When Connor McDavid picks up the puck, hits full speed, and flies down the wing, it’s thrilling; it’s poetry in motion. As McDavid enters his seventh season, it still never gets old watching him hit top speed and blow past NHL defenders.
McDavid has shown the ability to beat almost any NHL defenseman — wide — on any given night. To contain his explosive skating, defensemen must simply be better, whether that’s being better in defending him or being better by not risking dangerous plays against him when he’s on the brink of beating them.
As much as fans love watching him hit top flight and charge the puck towards the net, there are possible consequences that might make you concerned for his safety. We saw that on Tuesday night against the Calgary Flames.
Flames defenseman, Chris Tanev, tried to block the Oilers’ captain from getting to the net. He put his stick between McDavid’s legs, then stuck out his right leg, which resulted in McDavid colliding with goaltender Jacob Markstrom. To the captain’s credit, he was awarded a goal, but Tanev’s carelessness is worrisome.
Tanev’s Careless Plays
That is the second time within a year that Tanev has dangerously impeded McDavid on the rush. On Feb. 6, 2021, McDavid was driving the net in a similar play as Tanev attempted to poke at the puck that was followed by a careless stick between the skates, sending him crashing into the Flames’ goaltender.
On Tuesday, McDavid addressed the play in the postgame press conference. He’s becoming more candid about the dangerous plays committed on him:
“They have a right to defend their net and to defend me trying to get in there, but when the stick gets into the feet there, like Tanev’s did, it’s a dangerous play for me and the goalie. I don’t want to go flying in there, the goalie doesn’t want me flying in there, and the guy that’s left safe is the defenceman who is sloppy with his stick.”– Connor McDavid, Edmonton Oilers
McDavid is No Stranger to Dangerous Plays
McDavid was clearly frustrated that there was no call on Tanev’s play, but he must be equally frustrated that this type of dangerous play continues to happen to him. The on-ice officials need to call a penalty, but at the same time, the defensemen need to be more responsible. Time and again, when McDavid is blazing down the ice, defensemen get a stick, a glove, or a jersey tug on him in a last-ditch effort to prevent a goal without taking into consideration McDavid or the goaltender’s safety.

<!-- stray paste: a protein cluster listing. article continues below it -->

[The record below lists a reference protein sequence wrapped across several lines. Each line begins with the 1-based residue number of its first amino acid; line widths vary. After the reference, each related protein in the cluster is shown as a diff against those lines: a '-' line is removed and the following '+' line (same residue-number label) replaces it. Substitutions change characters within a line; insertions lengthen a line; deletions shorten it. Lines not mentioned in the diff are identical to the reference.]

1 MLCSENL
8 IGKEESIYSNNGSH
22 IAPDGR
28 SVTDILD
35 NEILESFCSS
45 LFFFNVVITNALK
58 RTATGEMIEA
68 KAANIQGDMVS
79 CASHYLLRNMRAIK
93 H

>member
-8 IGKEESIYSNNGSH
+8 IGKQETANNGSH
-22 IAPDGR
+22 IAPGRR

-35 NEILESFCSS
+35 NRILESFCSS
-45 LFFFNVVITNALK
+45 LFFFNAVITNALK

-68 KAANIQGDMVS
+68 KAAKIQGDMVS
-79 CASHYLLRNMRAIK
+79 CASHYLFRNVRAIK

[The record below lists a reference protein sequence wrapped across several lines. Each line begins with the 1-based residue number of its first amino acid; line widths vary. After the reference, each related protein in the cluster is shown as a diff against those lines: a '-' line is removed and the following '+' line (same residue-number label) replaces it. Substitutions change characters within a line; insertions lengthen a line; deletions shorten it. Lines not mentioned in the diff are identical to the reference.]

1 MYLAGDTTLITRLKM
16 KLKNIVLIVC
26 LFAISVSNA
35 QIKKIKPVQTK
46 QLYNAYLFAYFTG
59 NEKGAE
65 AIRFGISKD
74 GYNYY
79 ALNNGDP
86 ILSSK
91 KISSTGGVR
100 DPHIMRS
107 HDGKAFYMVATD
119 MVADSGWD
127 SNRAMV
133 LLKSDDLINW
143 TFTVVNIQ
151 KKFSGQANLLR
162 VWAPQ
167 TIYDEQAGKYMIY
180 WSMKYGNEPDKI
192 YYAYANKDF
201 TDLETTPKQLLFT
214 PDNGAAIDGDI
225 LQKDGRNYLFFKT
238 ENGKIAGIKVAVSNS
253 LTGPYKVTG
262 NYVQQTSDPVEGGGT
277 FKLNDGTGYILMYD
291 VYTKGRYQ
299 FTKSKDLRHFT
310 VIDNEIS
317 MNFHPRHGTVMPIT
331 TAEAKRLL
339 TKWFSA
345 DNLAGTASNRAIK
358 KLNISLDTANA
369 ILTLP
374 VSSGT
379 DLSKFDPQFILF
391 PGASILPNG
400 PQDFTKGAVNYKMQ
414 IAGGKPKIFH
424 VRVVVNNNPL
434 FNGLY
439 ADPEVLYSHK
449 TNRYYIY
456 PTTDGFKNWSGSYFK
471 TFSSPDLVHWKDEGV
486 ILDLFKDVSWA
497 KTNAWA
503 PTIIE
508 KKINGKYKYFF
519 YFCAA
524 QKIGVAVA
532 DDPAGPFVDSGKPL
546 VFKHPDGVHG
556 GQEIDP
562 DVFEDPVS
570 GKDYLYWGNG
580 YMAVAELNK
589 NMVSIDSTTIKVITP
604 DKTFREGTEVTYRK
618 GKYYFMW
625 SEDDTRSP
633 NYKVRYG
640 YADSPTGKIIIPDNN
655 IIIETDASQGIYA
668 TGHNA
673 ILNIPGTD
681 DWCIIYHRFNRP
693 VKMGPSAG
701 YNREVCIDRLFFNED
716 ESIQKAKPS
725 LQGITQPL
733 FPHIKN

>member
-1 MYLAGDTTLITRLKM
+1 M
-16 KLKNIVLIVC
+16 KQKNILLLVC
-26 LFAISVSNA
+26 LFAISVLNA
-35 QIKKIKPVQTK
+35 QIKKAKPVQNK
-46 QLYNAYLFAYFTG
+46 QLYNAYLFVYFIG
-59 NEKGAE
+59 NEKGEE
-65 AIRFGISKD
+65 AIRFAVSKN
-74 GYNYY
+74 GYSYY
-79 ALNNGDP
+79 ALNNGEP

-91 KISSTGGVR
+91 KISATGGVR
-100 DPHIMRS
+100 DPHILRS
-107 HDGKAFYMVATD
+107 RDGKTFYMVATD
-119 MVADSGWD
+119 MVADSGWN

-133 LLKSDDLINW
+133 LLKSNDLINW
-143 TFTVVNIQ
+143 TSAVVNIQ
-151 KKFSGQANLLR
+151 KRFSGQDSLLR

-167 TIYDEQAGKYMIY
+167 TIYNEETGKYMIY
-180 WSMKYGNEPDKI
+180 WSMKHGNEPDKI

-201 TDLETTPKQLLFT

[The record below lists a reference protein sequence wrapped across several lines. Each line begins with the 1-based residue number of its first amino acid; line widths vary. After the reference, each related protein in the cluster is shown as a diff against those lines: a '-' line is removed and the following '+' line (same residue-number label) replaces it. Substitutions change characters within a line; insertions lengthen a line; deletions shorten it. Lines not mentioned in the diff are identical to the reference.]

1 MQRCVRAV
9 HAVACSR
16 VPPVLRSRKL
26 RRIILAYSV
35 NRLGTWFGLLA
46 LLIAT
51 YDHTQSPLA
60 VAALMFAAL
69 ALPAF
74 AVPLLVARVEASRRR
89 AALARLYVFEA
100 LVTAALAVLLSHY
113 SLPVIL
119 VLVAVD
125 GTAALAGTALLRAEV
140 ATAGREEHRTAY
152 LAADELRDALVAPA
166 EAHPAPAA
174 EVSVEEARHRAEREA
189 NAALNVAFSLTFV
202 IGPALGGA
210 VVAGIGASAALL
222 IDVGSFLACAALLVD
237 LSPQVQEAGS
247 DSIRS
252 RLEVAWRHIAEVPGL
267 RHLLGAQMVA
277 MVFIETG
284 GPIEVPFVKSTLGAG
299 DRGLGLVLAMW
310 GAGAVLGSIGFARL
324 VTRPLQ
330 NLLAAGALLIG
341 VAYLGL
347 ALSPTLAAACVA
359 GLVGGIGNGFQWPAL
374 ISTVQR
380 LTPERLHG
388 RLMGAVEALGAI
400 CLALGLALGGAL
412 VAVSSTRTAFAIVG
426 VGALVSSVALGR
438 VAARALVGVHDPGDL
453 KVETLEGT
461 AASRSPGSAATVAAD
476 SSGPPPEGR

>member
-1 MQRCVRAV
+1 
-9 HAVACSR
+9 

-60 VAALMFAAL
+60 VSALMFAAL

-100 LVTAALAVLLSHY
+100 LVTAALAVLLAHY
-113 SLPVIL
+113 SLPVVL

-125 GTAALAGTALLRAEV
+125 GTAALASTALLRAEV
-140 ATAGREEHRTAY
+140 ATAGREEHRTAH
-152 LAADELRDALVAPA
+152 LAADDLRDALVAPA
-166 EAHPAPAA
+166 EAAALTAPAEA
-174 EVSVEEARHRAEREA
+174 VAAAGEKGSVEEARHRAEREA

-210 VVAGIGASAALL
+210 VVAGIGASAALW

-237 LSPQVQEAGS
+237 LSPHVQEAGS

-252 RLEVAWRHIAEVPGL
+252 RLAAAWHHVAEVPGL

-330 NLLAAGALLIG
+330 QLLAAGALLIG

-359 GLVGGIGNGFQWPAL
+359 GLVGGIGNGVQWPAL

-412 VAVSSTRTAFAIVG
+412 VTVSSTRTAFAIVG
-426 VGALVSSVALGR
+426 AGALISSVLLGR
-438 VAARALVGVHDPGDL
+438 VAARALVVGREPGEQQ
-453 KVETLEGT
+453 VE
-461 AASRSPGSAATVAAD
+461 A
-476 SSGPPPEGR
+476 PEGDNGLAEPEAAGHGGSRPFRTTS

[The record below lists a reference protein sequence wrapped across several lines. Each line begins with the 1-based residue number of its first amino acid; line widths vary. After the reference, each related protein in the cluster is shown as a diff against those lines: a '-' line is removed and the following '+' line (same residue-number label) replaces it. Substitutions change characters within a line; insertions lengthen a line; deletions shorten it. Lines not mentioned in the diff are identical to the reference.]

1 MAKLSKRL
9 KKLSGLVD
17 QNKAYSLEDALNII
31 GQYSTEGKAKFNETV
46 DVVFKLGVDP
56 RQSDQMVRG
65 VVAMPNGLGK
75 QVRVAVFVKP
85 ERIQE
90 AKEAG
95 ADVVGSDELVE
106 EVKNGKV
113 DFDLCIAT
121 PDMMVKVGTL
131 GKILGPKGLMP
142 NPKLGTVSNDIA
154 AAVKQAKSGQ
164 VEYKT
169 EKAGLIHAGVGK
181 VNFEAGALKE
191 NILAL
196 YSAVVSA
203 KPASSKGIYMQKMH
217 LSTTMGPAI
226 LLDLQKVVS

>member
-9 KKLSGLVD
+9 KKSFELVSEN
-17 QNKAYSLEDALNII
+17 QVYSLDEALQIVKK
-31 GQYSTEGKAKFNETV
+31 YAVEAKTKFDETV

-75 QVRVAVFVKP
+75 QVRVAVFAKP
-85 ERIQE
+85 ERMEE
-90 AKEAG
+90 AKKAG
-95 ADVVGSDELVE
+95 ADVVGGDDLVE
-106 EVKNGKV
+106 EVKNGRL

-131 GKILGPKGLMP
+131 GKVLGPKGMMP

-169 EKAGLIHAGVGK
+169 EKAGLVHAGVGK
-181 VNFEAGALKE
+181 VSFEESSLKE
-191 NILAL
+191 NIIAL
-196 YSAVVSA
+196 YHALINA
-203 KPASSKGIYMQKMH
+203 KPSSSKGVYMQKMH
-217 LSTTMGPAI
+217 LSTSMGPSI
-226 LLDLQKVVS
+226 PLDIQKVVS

He has every right to be concerned. A careless stick has already caused a posterior cruciate ligament (PCL) tear, a cracked tibia, and torn meniscus. On April 6, 2019, Flames’ former captain Mark Giordano got his stick caught between McDavid’s skates when he was driving the net and sent him flying into the goal post. He had to undergo extensive physical rehabilitation.
It Won’t Stop McDavid
Even though McDavid has previously suffered a serious injury, he will continue to crash the net. It’s his killer instinct because he knows he can pull it off. He’s that good, and defensemen know it.
However, from a defenseman’s perspective, who are paid to protect their net, their natural instinct will be to get their stick out and/or try to slow down a player in any capacity. But defensemen have to be better. They need to slow McDavid down without putting their fellow athletes in danger. They need to find the balance between, ‘I need to stop him any way possible; and ‘I could seriously injure him.’
McDavid may be one of the fastest skaters in NHL history. Yes, he’s a human highlight reel. He’s also an ambassador for the game and vital to the growth of the sport. To the NHL defensemen out there, if No. 97 has a step on you, and he beats you clean, accept it. Make a play for the puck, but don’t be careless with your stick and commit a dangerous play that risks the chance of ending his career or a goaltender’s. He is essential to the sport.
He’s the first ever Ultimate MVP fan of the NHL as declared by Upperdeck – He’s been featured on CBC Radio providing hockey analysis for the Edmonton Oilers – He’s a freelance writer and Edmonton Oilers’ Sportswriter for the Hockey Writers.